Statistics from Altmetric.com
If you wish to reuse any or all of this article please use the link below which will take you to the Copyright Clearance Center’s RightsLink service. You will be able to get a quick price and instant permission to reuse the content in many different ways.
A 76-year-old woman with a history of myelogenous leukaemia was admitted with haematochesia fever (38.3°C) and slight abdominal pain. Haemoglobin was 8 g/l, WBC 8.2×109/l, platelets were 55×109/l and partial thromboplastin time was 23 s. Gastroscopy was normal, colonoscopy did not reveal the source of haemorrhage, but a CT-angiography indicated the source at the ileo-caecal region.
Non-surgical therapy including 8 units of blood and 8 units of fresh frozen plasma was performed in 3 days, but haemorrhage continued, (HB 6 g/l).
A right hemicolectomy was performed including en-block resection of 40 cm of the terminal ileum. Intraluminal absence of blood and focal thickening around the ulcers guided the extent of resection. The presence of multiple ulcers was confirmed before closing the abdomen, figures 1 and 2. Histology revealed no malignant infiltration, but inflammation with intracellular inclusion bodies and serology consisting of IgG anti-cytomegalovirus (CMV), and IgM anti-CMV indicated the CMV as the aetiology of the ulcers.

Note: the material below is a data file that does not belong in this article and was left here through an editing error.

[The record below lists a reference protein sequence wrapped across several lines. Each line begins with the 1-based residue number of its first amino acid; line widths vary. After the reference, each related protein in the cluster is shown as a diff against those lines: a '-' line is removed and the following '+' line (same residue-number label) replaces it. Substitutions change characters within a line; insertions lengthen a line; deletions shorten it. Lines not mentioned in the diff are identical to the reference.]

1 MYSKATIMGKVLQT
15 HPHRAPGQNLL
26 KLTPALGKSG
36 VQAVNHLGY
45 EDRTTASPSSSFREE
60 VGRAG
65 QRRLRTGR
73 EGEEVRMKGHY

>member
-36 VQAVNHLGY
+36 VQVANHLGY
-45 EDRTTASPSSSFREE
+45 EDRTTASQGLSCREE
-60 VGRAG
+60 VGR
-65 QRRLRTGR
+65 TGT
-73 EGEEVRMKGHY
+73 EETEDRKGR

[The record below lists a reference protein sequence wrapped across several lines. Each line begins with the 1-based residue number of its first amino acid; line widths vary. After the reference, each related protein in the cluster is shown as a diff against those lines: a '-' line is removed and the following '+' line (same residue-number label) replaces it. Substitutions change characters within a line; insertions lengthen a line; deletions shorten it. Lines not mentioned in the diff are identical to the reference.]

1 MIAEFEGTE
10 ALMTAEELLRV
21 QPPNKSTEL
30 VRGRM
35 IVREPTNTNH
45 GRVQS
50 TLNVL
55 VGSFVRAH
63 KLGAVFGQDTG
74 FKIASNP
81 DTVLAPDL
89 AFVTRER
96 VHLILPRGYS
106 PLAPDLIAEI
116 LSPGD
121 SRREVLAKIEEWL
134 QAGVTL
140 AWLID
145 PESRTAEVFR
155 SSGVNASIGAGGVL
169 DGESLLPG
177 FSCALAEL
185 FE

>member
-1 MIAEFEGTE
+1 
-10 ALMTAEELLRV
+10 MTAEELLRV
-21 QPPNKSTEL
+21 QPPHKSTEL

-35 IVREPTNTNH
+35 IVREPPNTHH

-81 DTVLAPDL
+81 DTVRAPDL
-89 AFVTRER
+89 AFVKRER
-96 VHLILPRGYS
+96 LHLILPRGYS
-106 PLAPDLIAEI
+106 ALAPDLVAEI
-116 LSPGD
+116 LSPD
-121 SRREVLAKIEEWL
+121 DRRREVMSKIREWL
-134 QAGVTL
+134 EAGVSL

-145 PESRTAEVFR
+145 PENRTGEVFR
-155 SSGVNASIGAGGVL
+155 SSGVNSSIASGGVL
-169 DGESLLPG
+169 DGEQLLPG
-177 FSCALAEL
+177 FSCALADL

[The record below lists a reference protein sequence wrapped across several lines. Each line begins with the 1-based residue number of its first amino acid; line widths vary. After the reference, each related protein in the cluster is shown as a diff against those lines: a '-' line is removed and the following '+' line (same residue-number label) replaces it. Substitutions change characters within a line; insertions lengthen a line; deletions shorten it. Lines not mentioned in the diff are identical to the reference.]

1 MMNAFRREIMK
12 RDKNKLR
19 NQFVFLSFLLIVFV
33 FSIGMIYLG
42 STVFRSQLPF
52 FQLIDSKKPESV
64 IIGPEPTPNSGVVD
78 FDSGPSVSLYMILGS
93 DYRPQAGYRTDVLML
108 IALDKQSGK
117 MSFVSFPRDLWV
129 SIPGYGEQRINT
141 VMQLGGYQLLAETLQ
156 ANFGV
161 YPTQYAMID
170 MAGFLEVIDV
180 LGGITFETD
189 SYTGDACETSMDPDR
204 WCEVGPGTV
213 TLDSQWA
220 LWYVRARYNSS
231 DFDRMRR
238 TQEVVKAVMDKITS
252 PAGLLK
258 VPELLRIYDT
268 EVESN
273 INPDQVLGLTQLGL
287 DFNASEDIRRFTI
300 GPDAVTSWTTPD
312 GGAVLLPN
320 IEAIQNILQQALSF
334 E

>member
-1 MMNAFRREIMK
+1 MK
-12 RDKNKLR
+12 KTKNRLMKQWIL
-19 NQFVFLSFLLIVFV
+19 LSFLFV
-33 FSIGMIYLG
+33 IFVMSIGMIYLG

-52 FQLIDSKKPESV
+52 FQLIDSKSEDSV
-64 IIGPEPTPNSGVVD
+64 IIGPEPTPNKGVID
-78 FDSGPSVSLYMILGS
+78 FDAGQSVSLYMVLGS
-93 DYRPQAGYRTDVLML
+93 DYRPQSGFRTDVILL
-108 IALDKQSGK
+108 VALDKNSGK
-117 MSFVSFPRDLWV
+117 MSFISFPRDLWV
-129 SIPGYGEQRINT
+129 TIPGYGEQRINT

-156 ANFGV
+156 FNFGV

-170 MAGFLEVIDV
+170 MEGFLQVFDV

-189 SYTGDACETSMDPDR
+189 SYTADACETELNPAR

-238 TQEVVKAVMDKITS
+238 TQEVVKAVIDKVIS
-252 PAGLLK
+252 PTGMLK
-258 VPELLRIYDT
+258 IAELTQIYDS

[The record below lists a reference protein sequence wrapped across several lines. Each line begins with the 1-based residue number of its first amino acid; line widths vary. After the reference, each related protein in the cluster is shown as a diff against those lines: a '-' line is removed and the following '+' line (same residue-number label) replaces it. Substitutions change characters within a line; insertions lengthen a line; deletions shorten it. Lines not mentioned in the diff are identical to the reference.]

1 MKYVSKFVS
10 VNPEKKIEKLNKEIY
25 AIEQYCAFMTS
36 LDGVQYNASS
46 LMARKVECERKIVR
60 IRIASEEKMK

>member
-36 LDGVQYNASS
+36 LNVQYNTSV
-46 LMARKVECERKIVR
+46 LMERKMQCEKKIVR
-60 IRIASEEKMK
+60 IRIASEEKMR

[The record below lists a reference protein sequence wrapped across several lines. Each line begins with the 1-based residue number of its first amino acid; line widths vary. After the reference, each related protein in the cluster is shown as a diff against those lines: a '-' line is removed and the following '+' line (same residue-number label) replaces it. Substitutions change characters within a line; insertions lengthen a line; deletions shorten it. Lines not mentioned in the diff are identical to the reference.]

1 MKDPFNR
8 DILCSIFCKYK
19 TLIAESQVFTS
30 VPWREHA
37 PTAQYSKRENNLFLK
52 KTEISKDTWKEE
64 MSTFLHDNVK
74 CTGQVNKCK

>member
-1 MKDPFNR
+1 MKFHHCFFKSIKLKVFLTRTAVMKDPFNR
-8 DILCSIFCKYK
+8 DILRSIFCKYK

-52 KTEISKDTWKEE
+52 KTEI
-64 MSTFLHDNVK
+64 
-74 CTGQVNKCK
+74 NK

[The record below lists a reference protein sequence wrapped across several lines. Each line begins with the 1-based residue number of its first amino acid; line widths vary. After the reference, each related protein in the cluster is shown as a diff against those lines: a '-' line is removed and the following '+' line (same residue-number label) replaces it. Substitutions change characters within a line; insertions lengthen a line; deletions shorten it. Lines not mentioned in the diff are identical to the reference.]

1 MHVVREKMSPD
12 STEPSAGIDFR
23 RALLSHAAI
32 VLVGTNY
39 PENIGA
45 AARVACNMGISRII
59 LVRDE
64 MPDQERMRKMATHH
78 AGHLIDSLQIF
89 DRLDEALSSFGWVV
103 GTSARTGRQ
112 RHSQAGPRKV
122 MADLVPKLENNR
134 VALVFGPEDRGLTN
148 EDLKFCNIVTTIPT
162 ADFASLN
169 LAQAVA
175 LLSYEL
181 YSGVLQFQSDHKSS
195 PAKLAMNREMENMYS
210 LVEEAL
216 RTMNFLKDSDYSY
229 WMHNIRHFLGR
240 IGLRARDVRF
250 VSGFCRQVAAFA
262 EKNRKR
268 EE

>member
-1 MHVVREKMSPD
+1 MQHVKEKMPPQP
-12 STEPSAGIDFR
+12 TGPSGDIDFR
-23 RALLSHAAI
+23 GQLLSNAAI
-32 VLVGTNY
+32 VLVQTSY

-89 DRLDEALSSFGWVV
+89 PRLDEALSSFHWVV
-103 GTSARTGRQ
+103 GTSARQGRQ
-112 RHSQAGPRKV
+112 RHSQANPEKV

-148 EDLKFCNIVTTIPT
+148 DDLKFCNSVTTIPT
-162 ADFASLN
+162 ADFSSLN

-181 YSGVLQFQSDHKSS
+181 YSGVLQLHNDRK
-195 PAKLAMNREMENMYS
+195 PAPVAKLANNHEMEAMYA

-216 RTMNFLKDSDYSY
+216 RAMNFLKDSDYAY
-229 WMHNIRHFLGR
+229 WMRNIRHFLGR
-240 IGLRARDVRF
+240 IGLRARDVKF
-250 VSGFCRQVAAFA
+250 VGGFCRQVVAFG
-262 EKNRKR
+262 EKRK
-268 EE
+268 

Postoperatively, the haemorrhage did not recur but the patient developed a low-output entero-cutaneous fistula (3rd week). She initially showed improvement by total parenteral nutrition, antibiotics and ganciclovir. Nevertheless, the patient's haematological status remained poor and she died 70 days after surgery in sepsis due to pneumonia.
CMV1 2 is a herpes virus with a propensity to affect immunocompromised patients as transplant recipients, patients with AIDS, haematological malignancies and inflammatory bowel disease. Pneumonia, gastrointestinal inflammation, ulcerations and haemorrhage, hepatitis and encephalitis are the most common complications with high mortality. Antiviral therapy (ganciclovir, valganciclovir) should be considered.3
The multiplicity and wide spread of ileal and colonic ulcers make the assessment of the extent of surgical resection difficult.
Surgery should be reserved for life-threatening complications as haemorrhage and perforation.
Long-term prognosis is largely determined by the underlying haematologic disease.
Competing interests None.
Patient consent Obtained.